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On October 7, 2019, the Supreme Court heard oral arguments in Kahler v. Kansas and Ramos v. Louisiana, both of which raise questions of constitutional criminal law.

In Kahler, a jury convicted James Kahler of capital murder.  Among other things, he objected at trial to a Kansas statute limiting any “mental disease or defect” defense to formation of the requisite mental state for the charged offense.  The statute, Kahler argued, denied him due process by depriving him of the ability to present an insanity defense. The Supreme Court of Kansas, following its precedent, noted that state law had deliberately “abandon[ed] lack of ability to know right from wrong as a defense,” and rejected Kahler’s argument.   The U.S. Supreme Court subsequently granted certiorari to consider whether the Eighth and Fourteenth Amendments to the U.S. Constitution permit a state to abolish the insanity defense.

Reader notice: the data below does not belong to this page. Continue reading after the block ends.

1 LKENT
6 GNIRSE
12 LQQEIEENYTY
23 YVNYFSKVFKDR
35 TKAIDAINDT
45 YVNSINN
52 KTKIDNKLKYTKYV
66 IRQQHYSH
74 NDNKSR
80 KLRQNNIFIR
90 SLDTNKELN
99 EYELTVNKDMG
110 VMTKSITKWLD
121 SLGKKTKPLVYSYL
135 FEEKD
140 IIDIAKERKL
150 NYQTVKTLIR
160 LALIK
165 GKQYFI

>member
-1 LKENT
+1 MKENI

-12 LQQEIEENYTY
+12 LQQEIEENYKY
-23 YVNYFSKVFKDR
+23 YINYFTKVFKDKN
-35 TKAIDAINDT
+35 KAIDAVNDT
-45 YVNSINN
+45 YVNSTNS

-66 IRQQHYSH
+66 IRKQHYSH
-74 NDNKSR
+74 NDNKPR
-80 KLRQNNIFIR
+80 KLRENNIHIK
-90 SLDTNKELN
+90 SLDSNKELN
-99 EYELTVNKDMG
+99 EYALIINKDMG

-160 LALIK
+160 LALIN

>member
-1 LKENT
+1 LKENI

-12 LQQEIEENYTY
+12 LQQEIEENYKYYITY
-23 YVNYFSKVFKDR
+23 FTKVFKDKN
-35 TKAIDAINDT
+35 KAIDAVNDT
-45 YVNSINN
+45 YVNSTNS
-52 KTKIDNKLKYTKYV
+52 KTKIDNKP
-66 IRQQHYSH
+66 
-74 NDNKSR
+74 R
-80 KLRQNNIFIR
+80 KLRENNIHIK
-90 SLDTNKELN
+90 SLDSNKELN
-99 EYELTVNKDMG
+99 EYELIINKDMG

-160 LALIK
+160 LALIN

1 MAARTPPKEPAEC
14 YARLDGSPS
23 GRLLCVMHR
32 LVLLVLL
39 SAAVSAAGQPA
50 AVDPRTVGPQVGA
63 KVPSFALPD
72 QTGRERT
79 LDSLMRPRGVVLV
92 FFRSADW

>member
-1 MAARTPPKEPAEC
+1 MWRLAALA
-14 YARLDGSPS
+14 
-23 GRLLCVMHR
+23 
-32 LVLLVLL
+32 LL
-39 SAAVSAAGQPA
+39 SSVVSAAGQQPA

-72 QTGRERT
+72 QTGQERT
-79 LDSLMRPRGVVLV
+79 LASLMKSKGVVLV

In Ramos, Evangelisto Ramos was convicted of second-degree murder by the vote of 10 of 12 jurors.  Challenging his conviction, Ramos argued that Louisiana’s statutory scheme permitting non-unanimous jury verdicts in non-capital felony cases violated his right to equal protection under the Fourteenth Amendment to the U.S. Constitution.  Relying on its precedent, the Louisiana Supreme Court rejected Ramos’ argument. The U.S. Supreme Court subsequently granted certiorari to consider whether the Fourteenth Amendment fully incorporates the Sixth Amendment guarantee of a unanimous jury verdict (in criminal cases) against the states.

To discuss the cases, we have GianCarlo Canaparo, Legal Fellow at the Heritage Foundation.